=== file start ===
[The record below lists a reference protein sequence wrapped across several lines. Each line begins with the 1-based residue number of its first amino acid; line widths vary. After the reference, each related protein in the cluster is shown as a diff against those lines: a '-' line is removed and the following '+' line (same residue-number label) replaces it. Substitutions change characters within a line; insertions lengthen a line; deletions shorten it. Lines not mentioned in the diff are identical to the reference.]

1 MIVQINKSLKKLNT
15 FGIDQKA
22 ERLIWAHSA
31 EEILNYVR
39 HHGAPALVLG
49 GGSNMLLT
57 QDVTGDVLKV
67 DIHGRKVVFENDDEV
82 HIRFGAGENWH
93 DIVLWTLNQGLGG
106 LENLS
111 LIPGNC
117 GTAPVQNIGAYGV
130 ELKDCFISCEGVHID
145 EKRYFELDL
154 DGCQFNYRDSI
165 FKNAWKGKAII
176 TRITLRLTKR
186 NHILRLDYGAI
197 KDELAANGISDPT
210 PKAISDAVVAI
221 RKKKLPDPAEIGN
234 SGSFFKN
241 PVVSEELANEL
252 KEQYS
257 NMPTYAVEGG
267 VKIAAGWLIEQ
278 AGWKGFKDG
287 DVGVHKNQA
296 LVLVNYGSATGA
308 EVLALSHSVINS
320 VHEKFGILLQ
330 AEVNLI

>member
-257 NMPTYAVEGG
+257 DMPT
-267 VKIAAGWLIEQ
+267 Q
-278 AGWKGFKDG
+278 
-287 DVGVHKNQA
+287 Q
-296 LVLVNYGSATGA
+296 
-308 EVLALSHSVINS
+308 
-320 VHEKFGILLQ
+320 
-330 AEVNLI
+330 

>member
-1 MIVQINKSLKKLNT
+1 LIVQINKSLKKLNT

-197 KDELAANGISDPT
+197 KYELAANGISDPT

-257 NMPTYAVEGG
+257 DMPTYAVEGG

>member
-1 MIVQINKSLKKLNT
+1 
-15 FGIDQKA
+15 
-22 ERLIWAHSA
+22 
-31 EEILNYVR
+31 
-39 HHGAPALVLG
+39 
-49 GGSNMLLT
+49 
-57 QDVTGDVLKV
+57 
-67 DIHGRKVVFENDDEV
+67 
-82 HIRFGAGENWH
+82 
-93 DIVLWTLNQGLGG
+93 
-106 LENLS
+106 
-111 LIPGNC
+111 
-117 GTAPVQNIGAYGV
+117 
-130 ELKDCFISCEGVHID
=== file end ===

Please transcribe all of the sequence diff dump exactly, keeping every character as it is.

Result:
[The record below lists a reference protein sequence wrapped across several lines. Each line begins with the 1-based residue number of its first amino acid; line widths vary. After the reference, each related protein in the cluster is shown as a diff against those lines: a '-' line is removed and the following '+' line (same residue-number label) replaces it. Substitutions change characters within a line; insertions lengthen a line; deletions shorten it. Lines not mentioned in the diff are identical to the reference.]

1 MIVQINKSLKKLNT
15 FGIDQKA
22 ERLIWAHSA
31 EEILNYVR
39 HHGAPALVLG
49 GGSNMLLT
57 QDVTGDVLKV
67 DIHGRKVVFENDDEV
82 HIRFGAGENWH
93 DIVLWTLNQGLGG
106 LENLS
111 LIPGNC
117 GTAPVQNIGAYGV
130 ELKDCFISCEGVHID
145 EKRYFELDL
154 DGCQFNYRDSI
165 FKNAWKGKAII
176 TRITLRLTKR
186 NHILRLDYGAI
197 KDELAANGISDPT
210 PKAISDAVVAI
221 RKKKLPDPAEIGN
234 SGSFFKN
241 PVVSEELANEL
252 KEQYS
257 NMPTYAVEGG
267 VKIAAGWLIEQ
278 AGWKGFKDG
287 DVGVHKNQA
296 LVLVNYGSATGA
308 EVLALSHSVINS
320 VHEKFGILLQ
330 AEVNLI

>member
-257 NMPTYAVEGG
+257 DMPT
-267 VKIAAGWLIEQ
+267 Q
-278 AGWKGFKDG
+278 
-287 DVGVHKNQA
+287 Q
-296 LVLVNYGSATGA
+296 
-308 EVLALSHSVINS
+308 
-320 VHEKFGILLQ
+320 
-330 AEVNLI
+330 

>member
-1 MIVQINKSLKKLNT
+1 LIVQINKSLKKLNT

-197 KDELAANGISDPT
+197 KYELAANGISDPT

-257 NMPTYAVEGG
+257 DMPTYAVEGG

>member
-1 MIVQINKSLKKLNT
+1 
-15 FGIDQKA
+15 
-22 ERLIWAHSA
+22 
-31 EEILNYVR
+31 
-39 HHGAPALVLG
+39 
-49 GGSNMLLT
+49 
-57 QDVTGDVLKV
+57 
-67 DIHGRKVVFENDDEV
+67 
-82 HIRFGAGENWH
+82 
-93 DIVLWTLNQGLGG
+93 
-106 LENLS
+106 
-111 LIPGNC
+111 
-117 GTAPVQNIGAYGV
+117 
-130 ELKDCFISCEGVHID